So Eugene bursts into the infirmary and while what happens next may or may not be the emotional climax of the episode, it is certainly the verbal one. Eugene delivers a furious, rapid-fire, yet somehow even nerdier than usual stemwinder into Gabriel's puzzled face, and...well, here goes.

"The answer is no! I will never, not on your Nelly, be on board with your plan. Your invite is declined. I will not end up like Sasha or you. You both made your choices, what I imagine most will calculate as the 'right thing,' rolled your D20s and came up dead and seemingly soon to be. I cannot do the same. Now judge me if you choose, but I'm seeing twenty for twenty, I'm feeling ten for ten, I'm receiving five by five that staying safe means staying alive and I'm A-OK with doing whatever it takes to lock that down. So I will obey Negan. I will not cover for anyone's U-turn on loyalties, and I will damn well make sure Dr. Carson stays cozy-comfy right here in case I ever require his healing expertise. And I won't feel bad about it. Because I will survive. It's in my biological imperative. It's all I know how to do."

And, you know, I often get a kick out of Eugene's distinctive way of speaking, but a little of the Porter Patois goes an awfully long way. A whole episode of it just gets exhausting, especially for a recapper who's three-plus years out of practice. And it raises so many questions for me. Do they write his dialogue like that on the first pass? Or do they draft it in plain English and then translate it into Eugene-ese? If so, is that a manual process, or have they developed some kind of app by feeding Google Translate a thesaurus, a comic book store, and a bunch of old Foghorn Leghorn cartoons? And then are we supposed to believe not only that a person would actually speak like anything approaching this, but that the people he's talking to would just stand there and listen to it with a straight face? Nobody ever looks at him weird, nobody walks away from him in mid-filibuster, nobody ever interrupts him, nobody ever sticks a gun or a knife in his face and screams, "TALK NORMAL!" Christ, maybe the reason Rick keeps sniffing around after Jadis is because he needs an antidote to this guy. And don't even get me started about Eugene's reference to rolling the D&D dice of life and death without taking into account the +4 modifier he enjoys as a white dude. But I will say this: after Eugene storms out, at least Gabriel has the good grace to be left lying there like someone just smacked him across the face with a hand-caught catfish that had been sautéed in Romulan ale.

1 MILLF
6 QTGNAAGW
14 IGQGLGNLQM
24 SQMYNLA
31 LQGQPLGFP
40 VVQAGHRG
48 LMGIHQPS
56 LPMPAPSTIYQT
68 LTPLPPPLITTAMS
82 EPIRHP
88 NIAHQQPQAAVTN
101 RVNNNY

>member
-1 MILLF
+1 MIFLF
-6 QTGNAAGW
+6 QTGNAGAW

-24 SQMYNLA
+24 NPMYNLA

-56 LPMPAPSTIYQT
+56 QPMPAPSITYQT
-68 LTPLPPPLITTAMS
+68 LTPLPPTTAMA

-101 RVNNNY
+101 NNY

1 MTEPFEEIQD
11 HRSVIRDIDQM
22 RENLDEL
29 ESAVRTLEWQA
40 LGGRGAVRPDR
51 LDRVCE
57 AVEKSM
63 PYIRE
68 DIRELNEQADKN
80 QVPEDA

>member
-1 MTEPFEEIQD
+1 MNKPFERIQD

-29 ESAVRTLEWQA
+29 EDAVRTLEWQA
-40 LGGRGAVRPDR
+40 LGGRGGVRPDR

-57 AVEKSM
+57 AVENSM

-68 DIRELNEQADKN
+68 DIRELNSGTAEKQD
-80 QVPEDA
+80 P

Cut to the conference room, where at least we seem to have skipped past what easily could have been another scene of Eugene unspooling yet more mouthfuls of chicken-fried geekery to pile up at his leaden feet in great curling sheaves. Eugene has apparently just told Negan his plan for clearing out the walkers -- and promised to restock all the ammunition it's going to take, provided he can get access to his machines. High above the carnage on the ground floor, Negan is not only calm but impressed by Eugene's wherewithal. "How does it feel to be the second most important person here?" he asks proudly. But wait, Eugene says there's more! Negan waits -- or at least he fills up a long pause with more of his compliments and grinning avuncularity -- and just when Eugene is about to tell him, there's a knock on the door.

Regina and Dwight rush in to report that while they have the stairs secured, the walkers have taken the entire lower level. But Negan isn't worried, because of what Eugene just told him -- and what Eugene is about to tell them all. Instead of raising his weapon and shooting literally any other person in the room, Dwight stands there looking defeated. But instead of rolling over on him, Eugene decides at the last minute to announce that he thinks he can fix the building's intercom. Woo...hoo? Negan is a little disappointed that this was the big finale Eugene had just promised, and Eugene simultaneously apologizes by saying, "That kind of thing cranks my shaft." Which is also a secret signal to Dwight that they're still cool, so congratulations on having suddenly developed some social skills, Eugene.

So then Eugene goes and sits in his room, listening to the sound of unbroken volleys of machine-gun fire echoing through the building while he makes faces that look like they'll take more than one-point-five fluid ounces of giggle juice to fix. He downs half the bottle, then pukes it back up, and then gets back to work sucking down the rest. Tanya is not going to be happy with him.